While riding in the rain is enjoyed by some and loathed by most, riding in the wet can be a tricky business. To survive the rains, here are some tips and trick that might come in handy.
Being aware of your surroundings will go a long way in riding safe in the rains. Keep any eye out for potholes and puddles, which can be bigger and deeper than you thought or there could be an open manhole under the water surface. Avoid oil slicks that are extremely slippery. Keep your eyes on the road at all times, and avoid distractions. White lane markers, cat’s eyes, or shiny surfaces are extremely slippery when wet.
Ensure you have maximum visibility at all times. Wear a helmet with a clear visor and wipe it clean at regular intervals. Ensure that you are visible to other road users. Riding at night in the rains means reduced visibility so ride slow. Clean your headlamps, tail lamps and indicators before you set off. Reflectors on your rain wear and bike will make you more visible in the dark.
A relaxed riding posture is ideal for long hauls as well from the perspective of safety. Do not grip the handlebars tightly and keep your elbows slightly bent for easier maneuvering of the bike.
Smoothness is the key, whether it is accelerating, braking or cornering. Sudden inputs break traction. Use the front brake discreetly in the wet. Always keep a safe distance from the vehicle ahead as braking in the wet takes longer distance. Do not brake during cornering, or use the rear brake. Accelerating hard will mean loss of traction to the rear wheel, especially on a powerful bike, in the wet. Accelerate and roll off the throttle smoothly. Ride slow as wet roads mean less traction and increased braking distances. Do not go around corners on a closed throttle as this leaves the bike with minimal grip and no cornering forces acting on it. Finish braking before entering a corner and accelerate gradually into a corner to unload the front suspension. Keep a constant speed or smoothly accelerate out of the corner.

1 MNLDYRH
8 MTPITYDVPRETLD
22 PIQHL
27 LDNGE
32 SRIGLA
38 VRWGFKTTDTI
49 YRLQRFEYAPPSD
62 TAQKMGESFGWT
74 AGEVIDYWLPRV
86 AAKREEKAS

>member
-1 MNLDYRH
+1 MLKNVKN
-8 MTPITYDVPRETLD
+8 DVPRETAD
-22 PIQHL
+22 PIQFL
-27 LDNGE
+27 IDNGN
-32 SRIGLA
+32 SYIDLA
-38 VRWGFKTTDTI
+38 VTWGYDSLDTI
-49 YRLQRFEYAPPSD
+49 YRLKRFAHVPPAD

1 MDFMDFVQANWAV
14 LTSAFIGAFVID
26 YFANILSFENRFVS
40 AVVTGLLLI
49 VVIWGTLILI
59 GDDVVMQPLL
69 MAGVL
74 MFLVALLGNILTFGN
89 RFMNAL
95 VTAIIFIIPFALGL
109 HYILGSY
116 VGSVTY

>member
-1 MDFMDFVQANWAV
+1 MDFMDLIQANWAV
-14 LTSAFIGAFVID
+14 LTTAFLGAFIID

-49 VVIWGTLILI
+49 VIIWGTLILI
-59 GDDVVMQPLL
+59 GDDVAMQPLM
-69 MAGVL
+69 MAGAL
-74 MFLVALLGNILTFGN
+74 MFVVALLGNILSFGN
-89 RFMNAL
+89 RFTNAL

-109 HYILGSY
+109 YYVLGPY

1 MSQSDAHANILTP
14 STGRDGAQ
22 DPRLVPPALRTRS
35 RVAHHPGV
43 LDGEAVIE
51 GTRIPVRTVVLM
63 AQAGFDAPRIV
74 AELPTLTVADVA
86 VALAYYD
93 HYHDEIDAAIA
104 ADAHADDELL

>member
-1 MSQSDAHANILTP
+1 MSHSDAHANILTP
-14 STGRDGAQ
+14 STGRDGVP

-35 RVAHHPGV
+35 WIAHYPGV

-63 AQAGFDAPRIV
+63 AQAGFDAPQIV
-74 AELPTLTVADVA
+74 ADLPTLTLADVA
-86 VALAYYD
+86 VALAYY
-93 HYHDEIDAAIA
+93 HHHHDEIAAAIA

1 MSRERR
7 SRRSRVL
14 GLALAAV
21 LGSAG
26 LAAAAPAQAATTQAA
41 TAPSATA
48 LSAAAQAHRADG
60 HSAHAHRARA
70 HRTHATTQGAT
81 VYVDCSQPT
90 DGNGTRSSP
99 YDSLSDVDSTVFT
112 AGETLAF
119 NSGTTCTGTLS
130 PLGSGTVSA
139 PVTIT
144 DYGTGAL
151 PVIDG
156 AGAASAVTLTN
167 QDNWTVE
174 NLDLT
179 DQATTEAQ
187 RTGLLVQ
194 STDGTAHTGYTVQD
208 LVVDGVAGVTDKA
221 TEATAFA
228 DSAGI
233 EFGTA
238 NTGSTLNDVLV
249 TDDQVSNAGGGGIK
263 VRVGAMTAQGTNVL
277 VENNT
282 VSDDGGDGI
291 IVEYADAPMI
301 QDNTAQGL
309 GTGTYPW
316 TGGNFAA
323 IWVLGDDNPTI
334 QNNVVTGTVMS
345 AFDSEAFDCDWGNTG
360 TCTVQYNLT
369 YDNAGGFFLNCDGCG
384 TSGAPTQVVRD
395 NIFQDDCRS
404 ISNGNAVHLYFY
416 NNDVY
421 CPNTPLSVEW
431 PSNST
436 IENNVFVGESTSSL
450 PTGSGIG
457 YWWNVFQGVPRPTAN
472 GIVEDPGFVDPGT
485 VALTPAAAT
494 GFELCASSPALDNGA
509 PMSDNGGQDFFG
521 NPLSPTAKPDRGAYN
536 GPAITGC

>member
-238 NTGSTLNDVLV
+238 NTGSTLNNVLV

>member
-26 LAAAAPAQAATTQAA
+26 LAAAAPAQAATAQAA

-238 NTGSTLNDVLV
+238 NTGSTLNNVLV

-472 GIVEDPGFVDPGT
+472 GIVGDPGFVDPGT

Always keep a safe distance between you and the vehicle ahead as braking takes longer, and to avoid being sprayed by muck from the vehicle’s tyres. Use your turn indicators and get off the road to stop. Anticipate the movements of other road users. Riding in the rains can be an enjoyable experience if you have the proper riding gear like water proof jackets, riding pants and touring boots.
Good waterproof riding gear will ensure that you remain dry and comfortable so you are not distracted. And riding gear will protect you in an accident.
Waterproof jacket: Invest in a waterproof riding jacket preferably a few sizes larger so you can and wear your riding jacket under it. Make sure that the jacket has enough reflective strips so that you are visible to other road users. A bright coloured jacket is best.
Riding pants: Waterproof riding pants or kneepads under waterproof pants.
Gloves: Protect your hands with waterproof riding gloves.
Boots: Ankle length riding boots will keep your feet dry, warm and protected.
Helmet: Invest in a full-face helmet with a clear visor. Replace scratched visor immediately. Use reflective tape on the front and back of the helmet to ensure visibility.